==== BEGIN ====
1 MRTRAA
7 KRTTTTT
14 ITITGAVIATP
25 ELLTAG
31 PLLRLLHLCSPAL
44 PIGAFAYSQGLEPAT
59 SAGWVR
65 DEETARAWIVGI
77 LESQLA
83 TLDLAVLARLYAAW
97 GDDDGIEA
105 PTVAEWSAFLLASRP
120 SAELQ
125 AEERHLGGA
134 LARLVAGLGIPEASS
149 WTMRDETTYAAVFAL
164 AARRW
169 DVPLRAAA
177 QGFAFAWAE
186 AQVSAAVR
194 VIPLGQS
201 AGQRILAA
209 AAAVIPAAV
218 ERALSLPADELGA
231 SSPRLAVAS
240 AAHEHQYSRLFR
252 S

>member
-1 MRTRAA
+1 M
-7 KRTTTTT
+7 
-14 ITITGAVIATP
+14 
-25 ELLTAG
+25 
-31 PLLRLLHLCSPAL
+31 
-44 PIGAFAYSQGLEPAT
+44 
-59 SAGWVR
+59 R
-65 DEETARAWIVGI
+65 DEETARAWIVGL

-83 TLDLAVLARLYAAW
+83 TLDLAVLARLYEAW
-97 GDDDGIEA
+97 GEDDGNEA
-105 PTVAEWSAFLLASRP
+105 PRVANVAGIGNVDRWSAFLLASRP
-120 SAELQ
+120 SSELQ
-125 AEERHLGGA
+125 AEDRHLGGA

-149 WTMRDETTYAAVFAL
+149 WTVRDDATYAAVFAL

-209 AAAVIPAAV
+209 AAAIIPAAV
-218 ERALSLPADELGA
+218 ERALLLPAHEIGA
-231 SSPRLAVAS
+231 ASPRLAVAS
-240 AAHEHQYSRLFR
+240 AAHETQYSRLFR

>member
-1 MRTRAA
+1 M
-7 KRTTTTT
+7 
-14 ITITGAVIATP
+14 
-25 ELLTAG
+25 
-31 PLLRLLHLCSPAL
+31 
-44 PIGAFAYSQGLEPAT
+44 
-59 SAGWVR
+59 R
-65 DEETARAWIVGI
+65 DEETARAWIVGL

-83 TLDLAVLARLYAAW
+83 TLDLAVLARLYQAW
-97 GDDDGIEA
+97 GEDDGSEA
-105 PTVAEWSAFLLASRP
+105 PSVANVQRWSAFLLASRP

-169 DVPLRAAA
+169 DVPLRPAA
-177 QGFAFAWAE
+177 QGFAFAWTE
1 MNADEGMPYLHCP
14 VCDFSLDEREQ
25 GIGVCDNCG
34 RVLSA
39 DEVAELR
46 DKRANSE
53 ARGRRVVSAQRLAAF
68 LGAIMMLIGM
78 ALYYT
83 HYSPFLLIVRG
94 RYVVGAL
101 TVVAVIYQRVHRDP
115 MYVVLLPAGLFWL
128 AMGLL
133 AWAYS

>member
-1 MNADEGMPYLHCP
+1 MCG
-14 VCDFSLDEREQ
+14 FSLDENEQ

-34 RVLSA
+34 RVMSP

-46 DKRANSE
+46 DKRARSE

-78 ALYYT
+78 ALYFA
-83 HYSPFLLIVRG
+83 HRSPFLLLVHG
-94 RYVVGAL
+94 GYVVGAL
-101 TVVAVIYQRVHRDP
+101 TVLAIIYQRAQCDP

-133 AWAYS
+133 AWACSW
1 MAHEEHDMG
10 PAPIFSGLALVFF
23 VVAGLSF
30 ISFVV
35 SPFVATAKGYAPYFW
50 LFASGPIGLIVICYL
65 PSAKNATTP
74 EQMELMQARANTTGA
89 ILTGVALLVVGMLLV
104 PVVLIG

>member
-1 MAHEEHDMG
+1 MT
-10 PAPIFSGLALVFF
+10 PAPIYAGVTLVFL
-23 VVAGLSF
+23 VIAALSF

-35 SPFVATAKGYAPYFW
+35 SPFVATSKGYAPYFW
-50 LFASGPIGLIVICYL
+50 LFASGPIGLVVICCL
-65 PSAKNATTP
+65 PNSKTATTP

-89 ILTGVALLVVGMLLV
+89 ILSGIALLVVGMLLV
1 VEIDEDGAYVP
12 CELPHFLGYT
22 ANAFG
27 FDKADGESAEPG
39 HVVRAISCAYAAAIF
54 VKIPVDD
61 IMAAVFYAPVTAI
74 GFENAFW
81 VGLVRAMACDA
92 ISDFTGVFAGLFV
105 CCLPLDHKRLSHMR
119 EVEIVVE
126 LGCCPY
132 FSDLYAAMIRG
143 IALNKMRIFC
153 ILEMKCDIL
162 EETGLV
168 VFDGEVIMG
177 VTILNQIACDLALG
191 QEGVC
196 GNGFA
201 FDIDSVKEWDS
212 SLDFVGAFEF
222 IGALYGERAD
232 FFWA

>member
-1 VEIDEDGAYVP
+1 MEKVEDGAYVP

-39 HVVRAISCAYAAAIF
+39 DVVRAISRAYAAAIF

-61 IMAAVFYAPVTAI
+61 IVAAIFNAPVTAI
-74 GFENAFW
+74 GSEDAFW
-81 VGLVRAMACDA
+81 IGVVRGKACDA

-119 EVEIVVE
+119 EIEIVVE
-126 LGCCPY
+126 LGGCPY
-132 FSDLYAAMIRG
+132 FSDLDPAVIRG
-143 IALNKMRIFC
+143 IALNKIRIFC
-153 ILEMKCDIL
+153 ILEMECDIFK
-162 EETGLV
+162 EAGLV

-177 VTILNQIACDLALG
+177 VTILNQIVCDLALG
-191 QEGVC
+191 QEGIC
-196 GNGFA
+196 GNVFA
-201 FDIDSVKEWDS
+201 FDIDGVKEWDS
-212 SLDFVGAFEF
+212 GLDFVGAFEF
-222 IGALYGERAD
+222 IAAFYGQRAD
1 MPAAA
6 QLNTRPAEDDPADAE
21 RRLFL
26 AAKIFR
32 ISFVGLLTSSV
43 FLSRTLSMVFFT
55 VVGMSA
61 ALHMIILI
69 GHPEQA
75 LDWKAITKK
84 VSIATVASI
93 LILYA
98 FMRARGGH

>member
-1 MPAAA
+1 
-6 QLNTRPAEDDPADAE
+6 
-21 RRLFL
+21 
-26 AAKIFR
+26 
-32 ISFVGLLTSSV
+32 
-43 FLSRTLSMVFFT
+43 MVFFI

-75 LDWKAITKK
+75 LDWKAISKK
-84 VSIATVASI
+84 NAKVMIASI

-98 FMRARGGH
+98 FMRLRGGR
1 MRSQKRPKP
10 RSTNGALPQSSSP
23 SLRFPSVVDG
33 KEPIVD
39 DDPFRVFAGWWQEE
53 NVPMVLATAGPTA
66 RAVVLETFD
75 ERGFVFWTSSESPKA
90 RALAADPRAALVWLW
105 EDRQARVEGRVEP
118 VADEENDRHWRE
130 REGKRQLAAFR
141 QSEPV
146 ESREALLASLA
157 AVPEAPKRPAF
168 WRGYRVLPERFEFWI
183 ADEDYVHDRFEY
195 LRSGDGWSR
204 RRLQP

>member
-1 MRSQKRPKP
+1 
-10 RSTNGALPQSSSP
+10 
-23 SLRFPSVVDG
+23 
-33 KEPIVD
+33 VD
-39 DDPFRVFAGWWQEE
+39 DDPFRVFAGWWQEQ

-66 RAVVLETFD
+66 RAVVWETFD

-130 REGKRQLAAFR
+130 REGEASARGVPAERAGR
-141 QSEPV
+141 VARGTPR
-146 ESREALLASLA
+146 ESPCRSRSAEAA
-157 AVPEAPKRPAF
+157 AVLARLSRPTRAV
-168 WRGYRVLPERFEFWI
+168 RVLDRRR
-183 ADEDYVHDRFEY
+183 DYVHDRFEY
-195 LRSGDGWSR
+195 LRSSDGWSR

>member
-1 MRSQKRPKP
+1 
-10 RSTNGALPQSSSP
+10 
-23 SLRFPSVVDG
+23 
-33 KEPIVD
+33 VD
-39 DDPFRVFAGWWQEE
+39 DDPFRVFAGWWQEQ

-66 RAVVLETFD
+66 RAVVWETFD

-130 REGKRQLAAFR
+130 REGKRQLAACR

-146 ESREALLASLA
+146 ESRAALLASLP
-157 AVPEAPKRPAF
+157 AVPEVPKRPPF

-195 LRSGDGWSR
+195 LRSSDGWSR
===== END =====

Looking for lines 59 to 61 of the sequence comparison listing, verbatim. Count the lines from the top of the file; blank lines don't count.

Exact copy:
-218 ERALSLPADELGA
+218 ERALLLPAHEIGA
-231 SSPRLAVAS